Dog agility is a dog sport in which a handler directs a dog through an obstacle course in a race for both time and accuracy. Dogs run off leash with no food or toys as incentives, and the handler can touch neither dog nor obstacles. Consequently the handler’s controls are limited to voice, movement, and various body signals, requiring exceptional training of the animal and coordination of the handler.
In its simplest form, an agility course consists of a set of standard obstacles laid out by a judge in a design of his or her own choosing in an area of a specified size. The surface may be of grass, dirt, rubber, or special matting. Depending on the type of competition, the obstacles may be marked with numbers indicating the order in which they must be completed.
Courses are complicated enough that a dog could not complete them correctly without human direction. In competition, the handler must assess the course, decide on handling strategies, and direct the dog through the course, with precision and speed equally important. Many strategies exist to compensate for the inherent difference in human and dog speeds and the strengths and weaknesses of the various dogs and handlers.
Dogs can begin training for agility at any age; however, care is taken when training dogs under a year old so as to not harm their developing joints. Dogs generally start training on simplified, smaller, or lowered (in height) agility equipment and training aids (such as ladders and wobbling boards to train careful footing); however, even quickly learning puppies must be finished growing before training on equipment at standard height to prevent injury.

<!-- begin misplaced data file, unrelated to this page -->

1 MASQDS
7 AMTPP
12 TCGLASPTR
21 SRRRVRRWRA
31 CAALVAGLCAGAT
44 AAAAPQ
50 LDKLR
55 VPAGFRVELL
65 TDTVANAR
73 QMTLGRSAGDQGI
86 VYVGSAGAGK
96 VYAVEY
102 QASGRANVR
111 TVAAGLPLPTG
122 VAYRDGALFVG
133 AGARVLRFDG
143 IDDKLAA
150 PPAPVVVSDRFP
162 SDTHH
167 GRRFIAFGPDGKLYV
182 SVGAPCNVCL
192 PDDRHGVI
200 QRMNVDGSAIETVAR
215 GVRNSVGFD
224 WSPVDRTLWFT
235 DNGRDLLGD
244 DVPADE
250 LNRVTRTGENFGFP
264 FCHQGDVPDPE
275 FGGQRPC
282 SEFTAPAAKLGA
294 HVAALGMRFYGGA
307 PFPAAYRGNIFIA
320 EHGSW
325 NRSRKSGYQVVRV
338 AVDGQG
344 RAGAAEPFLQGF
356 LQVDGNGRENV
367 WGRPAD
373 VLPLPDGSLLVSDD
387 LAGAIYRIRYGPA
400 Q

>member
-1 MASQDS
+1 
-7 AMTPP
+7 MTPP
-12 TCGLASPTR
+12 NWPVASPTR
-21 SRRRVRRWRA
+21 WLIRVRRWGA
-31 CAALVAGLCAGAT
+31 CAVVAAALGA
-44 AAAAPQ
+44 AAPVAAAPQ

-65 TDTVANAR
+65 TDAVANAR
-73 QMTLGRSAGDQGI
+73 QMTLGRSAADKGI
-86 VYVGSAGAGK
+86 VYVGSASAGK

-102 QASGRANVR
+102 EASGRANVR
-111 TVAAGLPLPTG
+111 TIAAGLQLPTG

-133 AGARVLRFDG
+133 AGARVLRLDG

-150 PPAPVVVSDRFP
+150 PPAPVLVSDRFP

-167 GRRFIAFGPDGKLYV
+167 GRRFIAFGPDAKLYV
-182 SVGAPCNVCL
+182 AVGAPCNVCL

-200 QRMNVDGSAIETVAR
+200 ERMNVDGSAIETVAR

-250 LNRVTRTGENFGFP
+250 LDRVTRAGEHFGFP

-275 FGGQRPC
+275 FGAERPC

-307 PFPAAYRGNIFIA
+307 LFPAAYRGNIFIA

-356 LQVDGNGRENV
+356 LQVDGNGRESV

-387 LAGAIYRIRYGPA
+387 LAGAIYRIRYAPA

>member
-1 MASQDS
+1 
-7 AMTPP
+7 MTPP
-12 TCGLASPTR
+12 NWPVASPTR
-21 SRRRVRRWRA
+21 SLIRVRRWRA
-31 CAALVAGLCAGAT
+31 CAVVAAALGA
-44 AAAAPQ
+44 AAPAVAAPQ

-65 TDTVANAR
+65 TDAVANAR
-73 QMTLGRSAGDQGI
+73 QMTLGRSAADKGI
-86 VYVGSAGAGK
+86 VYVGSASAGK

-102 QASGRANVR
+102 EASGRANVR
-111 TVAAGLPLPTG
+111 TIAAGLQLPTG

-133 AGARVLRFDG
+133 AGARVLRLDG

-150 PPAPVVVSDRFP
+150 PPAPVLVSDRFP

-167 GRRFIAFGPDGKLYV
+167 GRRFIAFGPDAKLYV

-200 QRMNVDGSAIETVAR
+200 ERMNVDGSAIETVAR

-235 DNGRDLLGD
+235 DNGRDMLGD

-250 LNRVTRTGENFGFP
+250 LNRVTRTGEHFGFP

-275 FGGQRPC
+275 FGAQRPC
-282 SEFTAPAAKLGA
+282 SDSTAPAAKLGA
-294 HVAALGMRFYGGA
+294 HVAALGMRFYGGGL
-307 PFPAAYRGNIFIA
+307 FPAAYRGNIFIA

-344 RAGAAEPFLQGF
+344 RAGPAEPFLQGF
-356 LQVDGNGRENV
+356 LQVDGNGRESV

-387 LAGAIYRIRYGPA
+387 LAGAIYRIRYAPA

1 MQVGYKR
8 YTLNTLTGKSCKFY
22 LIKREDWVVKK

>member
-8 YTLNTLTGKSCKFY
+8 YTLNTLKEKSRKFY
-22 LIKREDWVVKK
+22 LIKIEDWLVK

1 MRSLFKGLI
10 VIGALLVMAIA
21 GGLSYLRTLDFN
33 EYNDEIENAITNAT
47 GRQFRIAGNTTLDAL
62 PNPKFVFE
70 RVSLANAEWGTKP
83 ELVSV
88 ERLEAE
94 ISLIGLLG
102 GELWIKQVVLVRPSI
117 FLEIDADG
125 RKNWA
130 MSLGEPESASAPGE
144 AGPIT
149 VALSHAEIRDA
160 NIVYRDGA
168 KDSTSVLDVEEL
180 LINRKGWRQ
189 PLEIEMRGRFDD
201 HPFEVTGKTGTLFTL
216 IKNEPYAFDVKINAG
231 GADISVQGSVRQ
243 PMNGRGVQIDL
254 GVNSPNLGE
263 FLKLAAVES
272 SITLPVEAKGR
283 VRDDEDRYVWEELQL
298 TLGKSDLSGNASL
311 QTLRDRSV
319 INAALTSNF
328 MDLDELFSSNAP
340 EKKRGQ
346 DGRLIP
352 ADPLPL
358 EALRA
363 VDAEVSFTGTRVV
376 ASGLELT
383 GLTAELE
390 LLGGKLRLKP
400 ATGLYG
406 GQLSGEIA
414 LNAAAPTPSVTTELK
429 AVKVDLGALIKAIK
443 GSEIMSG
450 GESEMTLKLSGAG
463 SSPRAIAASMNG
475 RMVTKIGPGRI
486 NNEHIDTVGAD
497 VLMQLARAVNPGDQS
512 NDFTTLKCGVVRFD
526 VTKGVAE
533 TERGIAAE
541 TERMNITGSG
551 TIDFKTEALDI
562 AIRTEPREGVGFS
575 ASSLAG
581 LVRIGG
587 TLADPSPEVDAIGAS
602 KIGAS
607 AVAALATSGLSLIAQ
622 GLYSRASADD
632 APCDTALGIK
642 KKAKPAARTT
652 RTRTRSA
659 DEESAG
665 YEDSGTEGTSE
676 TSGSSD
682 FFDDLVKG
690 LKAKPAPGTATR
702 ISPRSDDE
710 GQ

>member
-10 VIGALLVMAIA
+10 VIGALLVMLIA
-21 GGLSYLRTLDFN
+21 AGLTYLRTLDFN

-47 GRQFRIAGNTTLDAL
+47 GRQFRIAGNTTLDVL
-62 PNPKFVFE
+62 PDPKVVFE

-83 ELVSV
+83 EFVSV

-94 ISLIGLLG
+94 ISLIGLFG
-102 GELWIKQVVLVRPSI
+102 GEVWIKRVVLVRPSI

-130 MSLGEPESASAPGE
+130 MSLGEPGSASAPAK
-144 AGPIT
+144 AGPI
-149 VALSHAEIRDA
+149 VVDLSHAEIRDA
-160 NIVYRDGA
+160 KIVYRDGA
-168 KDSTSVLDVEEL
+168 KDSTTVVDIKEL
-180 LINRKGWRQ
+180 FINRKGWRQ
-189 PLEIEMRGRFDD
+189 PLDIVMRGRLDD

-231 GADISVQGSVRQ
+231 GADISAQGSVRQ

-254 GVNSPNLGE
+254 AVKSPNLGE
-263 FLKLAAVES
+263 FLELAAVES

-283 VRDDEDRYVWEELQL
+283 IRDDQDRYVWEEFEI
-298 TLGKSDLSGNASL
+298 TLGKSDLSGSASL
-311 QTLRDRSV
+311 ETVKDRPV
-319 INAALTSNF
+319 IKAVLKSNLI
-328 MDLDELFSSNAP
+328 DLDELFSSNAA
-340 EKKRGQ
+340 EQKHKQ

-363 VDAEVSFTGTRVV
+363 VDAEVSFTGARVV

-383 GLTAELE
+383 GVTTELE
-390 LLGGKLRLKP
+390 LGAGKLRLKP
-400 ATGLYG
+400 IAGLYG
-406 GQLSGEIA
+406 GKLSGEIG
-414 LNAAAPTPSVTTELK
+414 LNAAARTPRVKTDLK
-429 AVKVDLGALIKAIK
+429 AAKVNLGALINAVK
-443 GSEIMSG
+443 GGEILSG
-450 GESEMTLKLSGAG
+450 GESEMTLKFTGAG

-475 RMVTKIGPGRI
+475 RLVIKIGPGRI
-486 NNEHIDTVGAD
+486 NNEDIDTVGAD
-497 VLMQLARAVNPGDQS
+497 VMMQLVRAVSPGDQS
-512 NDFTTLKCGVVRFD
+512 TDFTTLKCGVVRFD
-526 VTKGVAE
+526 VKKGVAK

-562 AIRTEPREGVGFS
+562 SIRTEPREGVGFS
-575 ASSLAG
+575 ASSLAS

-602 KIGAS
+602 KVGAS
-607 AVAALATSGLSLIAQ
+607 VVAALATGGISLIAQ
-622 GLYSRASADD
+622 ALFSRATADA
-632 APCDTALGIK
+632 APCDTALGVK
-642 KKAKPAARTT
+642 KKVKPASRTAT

Introducing a new dog to the agility obstacles varies in response. Each individual dog learns at his own pace; confident dogs may charge over equipment with little encouragement, while more timid dogs may take weeks to overcome their hesitations with much encouragement. Both scenarios present their own challenges; dogs may be overconfident and sloppy to the point where they have a serious accident, so self-control must be taught. Timid dogs need extra support to boost their confidence. Given the right encouragement, a timid dog can gain confidence through learning the sport itself. The size of the dog can also have an effect on training obstacles, particularly with the chute, in which smaller dogs are prone to getting trapped and tangled inside. Great effort is taken in general to see that the dog is always safe and has a good experience in training for agility so that they do not fear the obstacles, and instead perform them willingly and with enthusiasm.
Agility is a challenge and a competition to be enjoyed by handler, dog and spectator. The main elements of the sport are good sportsmanship and fun for the dogs and handler.
Agility Trials are open to all four legged dogs capable of demonstrating the element of agility and control and the mental and physical ability to carry out the required tests.